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The contribution of evolutionary psychology to the study of development and psychopathology depends on adherence to the principles of evolutionary biology. The human brain evolved because selection favored neither size nor complexity but
instead the phenotypic plasticity supporting cognitive flexibility. Cell proliferation, migration, elongation, synaptogenesis, synaptic pruning, apoptosis, and myelination occur at varying rates during asynchronous phases of development throughout
the brain. Developmentally sensitive periods result from phenotypic plasticity and are vital for adaptation to the environment. The biological systems surrounding the CYP19A1 gene provide mechanisms for neuroprotection and targeted neuronal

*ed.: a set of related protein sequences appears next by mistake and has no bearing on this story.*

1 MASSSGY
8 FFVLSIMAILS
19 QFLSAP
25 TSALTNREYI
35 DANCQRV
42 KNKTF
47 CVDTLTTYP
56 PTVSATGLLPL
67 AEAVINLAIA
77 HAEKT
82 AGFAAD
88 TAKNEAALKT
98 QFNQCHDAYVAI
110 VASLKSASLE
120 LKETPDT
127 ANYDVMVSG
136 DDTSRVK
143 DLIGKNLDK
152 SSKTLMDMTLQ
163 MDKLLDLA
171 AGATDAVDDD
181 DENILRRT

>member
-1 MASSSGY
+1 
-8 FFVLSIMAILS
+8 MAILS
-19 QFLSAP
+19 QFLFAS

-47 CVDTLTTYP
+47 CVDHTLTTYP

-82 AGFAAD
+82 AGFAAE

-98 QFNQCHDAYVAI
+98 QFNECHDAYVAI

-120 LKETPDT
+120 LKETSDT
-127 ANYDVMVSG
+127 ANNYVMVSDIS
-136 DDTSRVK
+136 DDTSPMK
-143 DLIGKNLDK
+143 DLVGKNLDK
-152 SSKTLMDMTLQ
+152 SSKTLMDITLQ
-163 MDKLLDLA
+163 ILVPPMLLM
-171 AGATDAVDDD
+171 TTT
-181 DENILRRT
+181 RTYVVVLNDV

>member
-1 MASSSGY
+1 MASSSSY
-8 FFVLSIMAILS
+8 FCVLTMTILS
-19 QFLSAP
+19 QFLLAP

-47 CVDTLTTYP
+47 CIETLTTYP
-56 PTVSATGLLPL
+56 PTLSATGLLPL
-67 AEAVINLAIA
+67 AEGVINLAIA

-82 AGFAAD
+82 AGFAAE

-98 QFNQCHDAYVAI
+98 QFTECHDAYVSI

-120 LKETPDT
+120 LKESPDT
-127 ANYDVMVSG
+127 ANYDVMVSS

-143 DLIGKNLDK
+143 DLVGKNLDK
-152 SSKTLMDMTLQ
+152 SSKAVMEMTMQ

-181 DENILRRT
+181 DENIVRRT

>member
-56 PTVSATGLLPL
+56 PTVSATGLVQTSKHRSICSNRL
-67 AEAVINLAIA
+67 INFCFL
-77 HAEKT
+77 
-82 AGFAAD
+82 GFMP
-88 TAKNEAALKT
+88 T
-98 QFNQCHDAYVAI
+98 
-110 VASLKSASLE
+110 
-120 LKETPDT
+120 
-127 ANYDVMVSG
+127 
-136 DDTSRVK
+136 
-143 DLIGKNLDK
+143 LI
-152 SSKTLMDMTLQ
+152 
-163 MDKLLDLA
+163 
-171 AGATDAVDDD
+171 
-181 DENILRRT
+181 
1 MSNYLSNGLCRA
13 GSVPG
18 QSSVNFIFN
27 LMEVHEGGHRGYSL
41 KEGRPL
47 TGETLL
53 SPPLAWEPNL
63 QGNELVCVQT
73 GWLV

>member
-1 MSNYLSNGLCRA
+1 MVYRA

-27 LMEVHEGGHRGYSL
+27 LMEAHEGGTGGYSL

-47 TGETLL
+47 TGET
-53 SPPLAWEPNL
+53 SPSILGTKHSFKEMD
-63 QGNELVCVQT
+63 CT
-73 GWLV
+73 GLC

debridement in response to environmental stress, uniting selection with developmental biology. Updates to Dunbar’s original hypothesis with current primatological data, inclusion of total brain mass, and the introduction of CYP19A1 orthology from
nine primate species yields a linear regression, R2 = .994, adjusted R2 = .989, F(3, 5) = 143.758, p < .001.